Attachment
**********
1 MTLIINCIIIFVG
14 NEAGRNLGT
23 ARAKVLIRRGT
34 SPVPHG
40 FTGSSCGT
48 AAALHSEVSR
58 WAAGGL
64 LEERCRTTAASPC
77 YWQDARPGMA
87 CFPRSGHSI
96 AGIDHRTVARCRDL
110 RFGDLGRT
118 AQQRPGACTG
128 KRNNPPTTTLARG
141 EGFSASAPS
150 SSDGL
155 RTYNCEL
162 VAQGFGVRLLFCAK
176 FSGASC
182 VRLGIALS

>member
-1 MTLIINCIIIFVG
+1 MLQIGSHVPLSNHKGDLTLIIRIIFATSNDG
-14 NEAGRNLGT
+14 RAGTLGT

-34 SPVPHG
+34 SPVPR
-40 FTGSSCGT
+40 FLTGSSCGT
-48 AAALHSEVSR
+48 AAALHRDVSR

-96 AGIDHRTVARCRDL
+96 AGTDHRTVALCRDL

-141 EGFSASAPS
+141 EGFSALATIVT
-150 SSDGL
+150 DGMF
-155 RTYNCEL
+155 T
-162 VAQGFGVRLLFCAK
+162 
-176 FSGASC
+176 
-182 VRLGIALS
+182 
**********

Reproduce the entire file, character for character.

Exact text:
1 MTLIINCIIIFVG
14 NEAGRNLGT
23 ARAKVLIRRGT
34 SPVPHG
40 FTGSSCGT
48 AAALHSEVSR
58 WAAGGL
64 LEERCRTTAASPC
77 YWQDARPGMA
87 CFPRSGHSI
96 AGIDHRTVARCRDL
110 RFGDLGRT
118 AQQRPGACTG
128 KRNNPPTTTLARG
141 EGFSASAPS
150 SSDGL
155 RTYNCEL
162 VAQGFGVRLLFCAK
176 FSGASC
182 VRLGIALS

>member
-1 MTLIINCIIIFVG
+1 MLQIGSHVPLSNHKGDLTLIIRIIFATSNDG
-14 NEAGRNLGT
+14 RAGTLGT

-34 SPVPHG
+34 SPVPR
-40 FTGSSCGT
+40 FLTGSSCGT
-48 AAALHSEVSR
+48 AAALHRDVSR

-96 AGIDHRTVARCRDL
+96 AGTDHRTVALCRDL

-141 EGFSASAPS
+141 EGFSALATIVT
-150 SSDGL
+150 DGMF
-155 RTYNCEL
+155 T
-162 VAQGFGVRLLFCAK
+162 
-176 FSGASC
+176 
-182 VRLGIALS
+182 